Food and Culinary

Digital timer

For years and years I refused to use a timer, thinking timers were for wimps. What was I thinking? Now I let my reliable digital timer do the thinking while I do the cooking. A double timer is twice as nice. What more can I say?

Proofing baskets (bannetons)

While proofing baskets are not essential, they are certainly a lovely addition to any serious bread baker’s supply stash. Up your baking ante by proofing your loaves in a linen-lined basket. The linen liner holds a coating of flour nicely, and the dough will not stick to the linen, making removal a cinch. Baskets hold the dough in shape before baking, and the linen keeps the crust smooth.

Unlined baskets – as tricky as they can be to use – put a pretty impression on the dough. Aesthetic only. Of course, aesthetics are powerful.

Flour sack towels

In a word – indispensable. No true cook or baker can work without a stack of clean, absorbent towels by their side. Keep them dry and use as oven mitts. Use them damp to protect dough from drying out. Wet and wrung out, they clean up any mess. Nice white towels stay that way because they can be cleaned with bleach. Flour sack towels = a cook’s security blanket.

Springform pans

Whether you are baking sweet or savory, springforms will make the experience almost foolproof. They can be lined with plastic for molding cold dishes, lined with foil for baking in a water bath, or sprayed with baking spray for even easier removal. Springforms can be tricky to store, but the rings can be managed by hanging them on scarf rings or a long loop of stiff wire, with the bottoms stacked somewhere in close proximity.

Boar bristle pastry brushes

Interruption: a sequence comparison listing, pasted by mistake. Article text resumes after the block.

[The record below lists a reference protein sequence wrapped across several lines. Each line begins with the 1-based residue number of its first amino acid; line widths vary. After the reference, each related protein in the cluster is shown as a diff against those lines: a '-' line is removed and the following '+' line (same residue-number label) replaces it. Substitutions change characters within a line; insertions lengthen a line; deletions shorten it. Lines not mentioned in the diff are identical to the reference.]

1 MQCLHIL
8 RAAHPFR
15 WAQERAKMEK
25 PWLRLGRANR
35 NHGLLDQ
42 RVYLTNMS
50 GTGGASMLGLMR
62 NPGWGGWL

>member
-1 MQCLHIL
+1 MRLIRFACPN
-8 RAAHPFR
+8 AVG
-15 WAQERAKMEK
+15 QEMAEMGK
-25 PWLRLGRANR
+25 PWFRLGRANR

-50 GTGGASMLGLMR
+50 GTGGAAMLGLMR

Boar bristle brushes are particularly nice because they carry plenty of liquid – eggwash, milk, water, glaze, whatever, and they are soft enough to not disturb the surface you are brushing. Boar bristles are flexible, and they will bend easily along the contours of fresh fruit or the crimped edges of a pie crust. Very nice to have in a variety of sizes and shapes – both round and flat.

10-inch off-set spatula

Ten inches is a good starting place for off-set spatulas, although it is good to own some that are also longer and some that are smaller, all the way down to four inches or so. Use the long spatulas to create large swaths of smooth icing and to spread batters in large baking pans. Shorter spatulas are infinitely useful for a variety of odd jobs, including working on medium-sized cakes and tarts. Use small spatulas for fine-tuning and detail work.

Silicone baking liners

Silicone baking liners may not be as convenient as parchment paper, but they do not fill up your trash bin, or ever need to be replaced. Virtually nothing will stick to the liner, which seems miraculous to me. They are pricy, or so it seems when you are buying them. However, after the first use, the cost seems minimal. An amazing, semi-recent innovation.

Rolling stick

Rolling sticks come in all sort of sizes and weights. I own a number of them and favor various models for certain jobs. Large and heavy for yeasted doughs, lighter and more nimble for delicate doughs, and everything in between. The simple design of a rolling stick means they have no parts that may break, and they are easy to wipe clean. Aging only makes them more pleasant to hold and use.

Heavy-duty standing mixer

A standing mixer is a once-in-a-lifetime investment. Do not scrimp on the cost and you will be well-served. In fact, a well-built mixer is something to pass along to your ancestors (along with the gigantic roll of plastic wrap that will outlive you).

Pizza peel

When was the last time you tried to remove a blazing hot pizza or flatbread from the oven without a peel? Never again, right? Nuff said.

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